As the tile and opening suggest, betrayal is a theme throughout this particular installment, and it and its “promises” come in various waves and formats. Jacob’s naïve actions have consequences for the girl he has left behind, and as his parents scramble to right the situation as best they can, they both dip into an old betrayal involving Matthew’s brother Luke, and experience smaller ones between themselves and within their community. Amidst all this treachery large and small is the threat of duplicity that hangs over the family, a menace made all the more confusing to Alex given its presentation as well as the manner in which it weaves in and out of the fabric of her family’s life, threatening to destroy them.
Qaachow, the Indian chief, comes to remind the Grahams of his dedication to repaying the blessing he has received from them by bringing their own boy, Samuel, into his camp when the child comes of a certain age. Alex sees no way in which this could possibly represent gratitude, for it separates mother and child, but by its nature would also force the impressionable young boy to unwillingly and unwittingly betray his own family by bonding with another, as well as their way of life. The actual serpents Alex had been battling in her garden come to life in the form of Qaachow, because unlike other betrayals, which to her are clear and discernable, this one works by stealth, cunning in its deception, promoting what she sees as evil as good, rationalizing his future deed with words she tries to dismiss as ideas that will be forgotten.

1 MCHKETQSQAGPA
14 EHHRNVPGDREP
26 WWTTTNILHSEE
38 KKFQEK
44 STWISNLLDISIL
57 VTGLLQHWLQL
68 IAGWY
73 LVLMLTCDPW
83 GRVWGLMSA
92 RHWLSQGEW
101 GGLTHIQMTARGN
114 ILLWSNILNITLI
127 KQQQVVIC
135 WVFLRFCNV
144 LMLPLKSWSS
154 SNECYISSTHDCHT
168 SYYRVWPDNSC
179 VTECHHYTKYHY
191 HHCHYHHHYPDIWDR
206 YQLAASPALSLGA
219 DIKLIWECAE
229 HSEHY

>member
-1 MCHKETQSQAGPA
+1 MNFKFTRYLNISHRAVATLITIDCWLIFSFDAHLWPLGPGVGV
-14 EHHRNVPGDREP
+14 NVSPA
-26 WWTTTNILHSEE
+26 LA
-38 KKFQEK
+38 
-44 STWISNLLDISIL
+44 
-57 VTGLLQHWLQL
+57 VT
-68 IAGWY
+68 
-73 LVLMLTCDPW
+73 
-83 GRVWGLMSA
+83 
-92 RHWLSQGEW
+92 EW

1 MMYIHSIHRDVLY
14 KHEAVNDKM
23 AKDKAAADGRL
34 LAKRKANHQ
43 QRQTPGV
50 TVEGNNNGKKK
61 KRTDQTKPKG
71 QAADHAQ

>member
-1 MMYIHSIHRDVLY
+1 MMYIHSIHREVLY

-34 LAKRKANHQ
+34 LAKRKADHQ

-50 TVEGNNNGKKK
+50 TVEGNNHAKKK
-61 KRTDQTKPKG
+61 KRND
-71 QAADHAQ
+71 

The Grahams, however, do have extremely solid bonds of their own, amongst which lives a love that surpasses old treacheries, insecurities and uncertainties. Alex loves her oldest child—technically her stepson—with a fierceness he has been aware of since he was very young, and returns it in equal measure. Even Ian’s paternal line can technically be questioned, given his biological mother’s marriage to Luke directly after her divorce from Matthew—an old betrayal that might have caused the young man to question his loyalties had he not loved Matthew and Alex so much.